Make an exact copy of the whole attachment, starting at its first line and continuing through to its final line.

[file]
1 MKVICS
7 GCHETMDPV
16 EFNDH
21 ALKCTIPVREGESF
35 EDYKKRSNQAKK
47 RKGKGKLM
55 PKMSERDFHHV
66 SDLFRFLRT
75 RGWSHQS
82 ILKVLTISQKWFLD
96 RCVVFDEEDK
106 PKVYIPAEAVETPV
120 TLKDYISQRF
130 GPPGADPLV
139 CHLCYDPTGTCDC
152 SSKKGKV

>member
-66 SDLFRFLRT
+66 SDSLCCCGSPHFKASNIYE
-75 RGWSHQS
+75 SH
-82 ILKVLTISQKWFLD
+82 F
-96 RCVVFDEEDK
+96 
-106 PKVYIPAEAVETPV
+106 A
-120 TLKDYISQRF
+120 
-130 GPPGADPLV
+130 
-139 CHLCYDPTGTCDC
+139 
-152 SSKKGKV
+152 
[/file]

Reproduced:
1 MKVICS
7 GCHETMDPV
16 EFNDH
21 ALKCTIPVREGESF
35 EDYKKRSNQAKK
47 RKGKGKLM
55 PKMSERDFHHV
66 SDLFRFLRT
75 RGWSHQS
82 ILKVLTISQKWFLD
96 RCVVFDEEDK
106 PKVYIPAEAVETPV
120 TLKDYISQRF
130 GPPGADPLV
139 CHLCYDPTGTCDC
152 SSKKGKV

>member
-66 SDLFRFLRT
+66 SDSLCCCGSPHFKASNIYE
-75 RGWSHQS
+75 SH
-82 ILKVLTISQKWFLD
+82 F
-96 RCVVFDEEDK
+96 
-106 PKVYIPAEAVETPV
+106 A
-120 TLKDYISQRF
+120 
-130 GPPGADPLV
+130 
-139 CHLCYDPTGTCDC
+139 
-152 SSKKGKV
+152 